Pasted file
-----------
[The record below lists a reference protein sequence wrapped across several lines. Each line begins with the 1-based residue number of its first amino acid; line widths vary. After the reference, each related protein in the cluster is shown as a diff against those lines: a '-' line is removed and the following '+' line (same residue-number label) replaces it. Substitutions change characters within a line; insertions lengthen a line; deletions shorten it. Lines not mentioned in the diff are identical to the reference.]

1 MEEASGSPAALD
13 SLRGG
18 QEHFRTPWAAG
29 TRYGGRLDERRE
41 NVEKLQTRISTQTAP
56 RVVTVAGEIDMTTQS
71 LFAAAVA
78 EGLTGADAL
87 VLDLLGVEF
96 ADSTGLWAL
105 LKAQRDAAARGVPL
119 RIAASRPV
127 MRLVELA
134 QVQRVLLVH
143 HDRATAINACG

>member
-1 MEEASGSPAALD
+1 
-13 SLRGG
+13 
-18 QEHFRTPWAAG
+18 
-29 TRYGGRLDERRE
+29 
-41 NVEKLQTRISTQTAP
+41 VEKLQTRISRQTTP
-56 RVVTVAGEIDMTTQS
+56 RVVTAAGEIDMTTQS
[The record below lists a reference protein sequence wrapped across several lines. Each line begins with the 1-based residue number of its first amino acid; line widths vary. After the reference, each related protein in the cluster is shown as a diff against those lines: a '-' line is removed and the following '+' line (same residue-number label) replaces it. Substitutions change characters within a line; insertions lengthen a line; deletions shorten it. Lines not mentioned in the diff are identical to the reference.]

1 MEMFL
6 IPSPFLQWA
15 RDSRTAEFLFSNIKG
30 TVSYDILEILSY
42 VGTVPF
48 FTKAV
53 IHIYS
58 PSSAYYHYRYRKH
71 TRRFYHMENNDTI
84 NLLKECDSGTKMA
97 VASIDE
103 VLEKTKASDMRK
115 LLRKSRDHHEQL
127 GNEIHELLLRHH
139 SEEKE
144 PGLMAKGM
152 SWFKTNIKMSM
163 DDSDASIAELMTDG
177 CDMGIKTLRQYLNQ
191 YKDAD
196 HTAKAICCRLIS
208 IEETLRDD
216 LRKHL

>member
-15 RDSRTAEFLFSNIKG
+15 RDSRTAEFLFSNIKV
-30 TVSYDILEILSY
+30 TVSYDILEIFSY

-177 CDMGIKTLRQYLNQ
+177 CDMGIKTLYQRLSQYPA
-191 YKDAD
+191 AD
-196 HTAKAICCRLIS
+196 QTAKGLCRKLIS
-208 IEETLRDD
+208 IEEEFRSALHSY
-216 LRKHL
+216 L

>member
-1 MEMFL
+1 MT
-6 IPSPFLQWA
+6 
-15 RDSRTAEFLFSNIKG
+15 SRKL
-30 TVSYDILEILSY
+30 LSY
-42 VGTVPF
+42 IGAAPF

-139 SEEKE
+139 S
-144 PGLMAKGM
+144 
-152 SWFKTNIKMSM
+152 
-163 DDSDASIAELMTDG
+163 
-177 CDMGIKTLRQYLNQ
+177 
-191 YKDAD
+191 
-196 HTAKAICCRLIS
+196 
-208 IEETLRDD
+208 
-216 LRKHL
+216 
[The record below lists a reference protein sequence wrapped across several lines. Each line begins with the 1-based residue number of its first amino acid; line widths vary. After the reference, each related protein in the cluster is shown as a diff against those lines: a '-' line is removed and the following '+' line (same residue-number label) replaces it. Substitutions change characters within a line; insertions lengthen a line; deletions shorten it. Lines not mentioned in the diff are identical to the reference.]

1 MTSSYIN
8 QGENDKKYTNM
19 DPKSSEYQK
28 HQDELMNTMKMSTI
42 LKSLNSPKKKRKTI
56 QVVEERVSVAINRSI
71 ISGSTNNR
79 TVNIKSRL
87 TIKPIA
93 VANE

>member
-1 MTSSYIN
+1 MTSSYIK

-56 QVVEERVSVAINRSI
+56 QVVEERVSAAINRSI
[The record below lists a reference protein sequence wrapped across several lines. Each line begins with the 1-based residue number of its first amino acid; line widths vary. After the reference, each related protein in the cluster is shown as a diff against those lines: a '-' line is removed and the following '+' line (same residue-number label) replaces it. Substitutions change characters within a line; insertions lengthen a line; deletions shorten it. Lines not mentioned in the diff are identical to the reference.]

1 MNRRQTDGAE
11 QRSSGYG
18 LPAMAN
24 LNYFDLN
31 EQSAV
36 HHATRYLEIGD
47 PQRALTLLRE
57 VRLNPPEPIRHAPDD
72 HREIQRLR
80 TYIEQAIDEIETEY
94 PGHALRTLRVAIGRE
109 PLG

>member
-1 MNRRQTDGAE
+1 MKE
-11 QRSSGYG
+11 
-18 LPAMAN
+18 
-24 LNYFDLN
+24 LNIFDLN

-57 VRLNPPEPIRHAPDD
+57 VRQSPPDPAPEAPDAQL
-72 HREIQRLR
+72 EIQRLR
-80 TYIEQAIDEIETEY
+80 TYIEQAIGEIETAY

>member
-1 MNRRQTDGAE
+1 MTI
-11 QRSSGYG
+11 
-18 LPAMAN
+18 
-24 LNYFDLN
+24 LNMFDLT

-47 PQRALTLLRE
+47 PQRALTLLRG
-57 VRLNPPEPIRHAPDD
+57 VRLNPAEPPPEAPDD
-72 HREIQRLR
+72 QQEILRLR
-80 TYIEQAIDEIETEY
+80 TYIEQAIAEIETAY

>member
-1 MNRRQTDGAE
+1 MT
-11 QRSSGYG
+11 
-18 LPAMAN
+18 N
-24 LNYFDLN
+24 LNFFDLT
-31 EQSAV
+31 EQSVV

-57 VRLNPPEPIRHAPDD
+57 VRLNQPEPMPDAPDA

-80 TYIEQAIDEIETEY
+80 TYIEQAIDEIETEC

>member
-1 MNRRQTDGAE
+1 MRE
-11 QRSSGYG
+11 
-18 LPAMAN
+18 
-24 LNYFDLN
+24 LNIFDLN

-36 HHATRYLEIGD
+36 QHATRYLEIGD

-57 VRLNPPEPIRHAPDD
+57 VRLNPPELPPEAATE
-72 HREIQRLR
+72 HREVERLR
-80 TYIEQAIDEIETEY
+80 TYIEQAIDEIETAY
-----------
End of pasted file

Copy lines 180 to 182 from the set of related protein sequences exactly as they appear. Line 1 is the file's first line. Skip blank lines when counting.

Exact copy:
+18 
-24 LNYFDLN
+24 LNIFDLN